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One month of living with an Acer Aspire One and Fedora 10

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In January this year I posted of installing Fedora 10 Linux on an Acer Aspire One Netbook computer.

I’ve been living with this combination for a month and thought I would share a few longer term impressions.

Pros

1. It’s still a joy to be able to carry this little computer about easily with no more bulk then a small hardback book. It certainly rings true as portable computer.

2. Thanks to the 4-5 hour (6-cell) battery life, I’ve enjoyed not having to constantly keep track of where the power brick is, or always carry it with me. I ran the Aspire One for a short period with Windows XP and from my impressions there’s not any substantial battery time penalty by running Fedora 10.

3. Wifi reception has been very good and I use it 99% of the time, but I appreciate having a 10/100 RJ-45 Ethernet connection as well.

4. The 8.9 inch CrystalBrite WSVGA backlit LCD display is very sharp and easy to read even when using proportionately smaller fonts. While I would enjoy a 10 inch display I wouldn’t want the over-all dimensions of the Aspire One to be any larger in order to have one.

5. With 1Gb of memory and a 1.6 Ghz Atom processor the Aspire One is a very capable little machine that excels at Internet tasks–email, browsing, messaging and blogging/word processing. You’ll hardly notice any loss of capability when compared to a more powerful laptop.

6. The 160Gb hard drive give abundant space to install multiple operating systems (I’ve configured mine as a dual boot Fedora 10 and Windows XP) and/or to use the storage to transport large amounts of data or files.

7. I’m still a Linux newbie, but I’ve found Fedora 10 with the Gnome Desktop a very stable, easy to use and capable Operating System.

Cons

1. As expected, the graphic performance of the Aspire One is not so good. Video will often pause or have artifacts and any application that requires a large amount of graphic manipulation will be slow. That doesn’t mean you can’t use graphical applications but you’ll have to be willing to accept less then stellar performance.

2. It has taken a while to get use to the size and feel of the keyboard. My typing speed is acceptable but I still find I make more mistakes on the Aspire Keyboard then I would a larger laptop keyboard. This also was expected.

3. There are some minor issues with Fedora 10 and Suspend/Hibernate modes. Sometimes the WIfi will be disabled upon restoring activity and when this happens the only solution I’ve found is to reboot. Perhaps I’ve not found the right setting or configuration–I’m still searching.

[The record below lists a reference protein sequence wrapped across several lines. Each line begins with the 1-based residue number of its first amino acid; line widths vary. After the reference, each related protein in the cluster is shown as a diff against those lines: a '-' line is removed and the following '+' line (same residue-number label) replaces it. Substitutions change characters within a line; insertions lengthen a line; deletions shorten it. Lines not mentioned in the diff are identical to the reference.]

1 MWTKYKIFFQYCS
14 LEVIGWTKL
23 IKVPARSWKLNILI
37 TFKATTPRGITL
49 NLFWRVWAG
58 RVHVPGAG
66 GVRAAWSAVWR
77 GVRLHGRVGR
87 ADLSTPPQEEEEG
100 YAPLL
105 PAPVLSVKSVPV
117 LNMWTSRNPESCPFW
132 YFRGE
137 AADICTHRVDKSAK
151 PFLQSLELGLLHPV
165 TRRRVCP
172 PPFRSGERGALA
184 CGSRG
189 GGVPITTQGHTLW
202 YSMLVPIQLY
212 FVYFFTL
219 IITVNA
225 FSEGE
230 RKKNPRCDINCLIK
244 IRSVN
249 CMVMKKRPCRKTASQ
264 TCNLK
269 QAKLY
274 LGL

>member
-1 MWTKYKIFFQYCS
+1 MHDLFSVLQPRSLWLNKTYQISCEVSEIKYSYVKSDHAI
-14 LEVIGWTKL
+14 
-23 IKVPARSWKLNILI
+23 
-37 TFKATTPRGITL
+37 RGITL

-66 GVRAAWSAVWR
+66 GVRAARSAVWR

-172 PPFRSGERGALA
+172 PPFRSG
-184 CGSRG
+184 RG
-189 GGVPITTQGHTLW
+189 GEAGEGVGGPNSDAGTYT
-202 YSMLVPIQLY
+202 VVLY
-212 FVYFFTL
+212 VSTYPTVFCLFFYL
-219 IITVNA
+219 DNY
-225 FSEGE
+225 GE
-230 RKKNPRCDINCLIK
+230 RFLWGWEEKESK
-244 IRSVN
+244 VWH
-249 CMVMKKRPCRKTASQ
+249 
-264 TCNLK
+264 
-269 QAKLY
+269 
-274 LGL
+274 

Summary

Living happily with the Acer Aspire One in large part depends upon what your expectations were going in.

If you were realistic about it’s limitations you’ll find you have a great little computer who’s size implores you to take it with you.

If however, you actually wanted a more powerful Laptop but settled for the Acer Aspire One due to it’s low price you may have misgivings.

Personally, I like the little fellow and Fedora 10 works well! ;-)

6 Comments on One month of living with an Acer Aspire One and Fedora 10

  1. Tim Doran // 5 Feb ’09 at 11:12 am // Reply

    I have been using Fedora 10 XFCE spin on my Acer Aspire One and have been extremely happy with its performance. I only have the 3 cell battery and am able to get over 2 and a half hours of battery life using wifi. I had similar problems with wifi when resuming from suspend. I disabled Network manager and installed wicd; now everything works great. Wicd is not available in any of the Fedora repositories, so I had to get it from Sourceforge. There is an excellent tutorial posted at Sourceforge on how to get it working with Fedora.

  2. Tim,
    Thanks so much for the information about Network manager and wicd! I’ll certainly check it out.

  3. Rahul Sundaram // 5 Feb ’09 at 12:13 pm // Reply

    Thanks for the feedback. It would be useful to file a bug report on the NetworkManager issue. Refer

    http://fedoraproject.org/wiki/How_to_file_a_bug_report

    While wicd might be a workaround, we rather get one thing running well instead.

  4. Rahul: Thanks for the info about filing a bug report. I’ll follow up on that.
    I agree it would be better if the issues was addressed with NetworkManager.

  5. Another temporary workaround is to simply unload the wifi kernel module and then load it again (using ‘modprobe -r’ and ‘modprobe -k’). On a lot of different laptops I’ve found that NetworkManager then usually immediately locks on to the signal. This leads me to believe that the problem is not usually with NetworkManager, but the suspend/resume apparatus, which may unload the wifi module on a suspend, or leave it in a bad state upon resume.

    YMMV, of course.

  6. please help…
    I purchased an Acer One that uses Linux Linpus and the Network Manager detects networks but I can’t log on – even with the correct WEP password or even onto an open network.
    The wireless system works.. so what is the bug here?

    I’ve also set system to default using BIOS and reloaded everything.

    All help is welcome.

    -Marc

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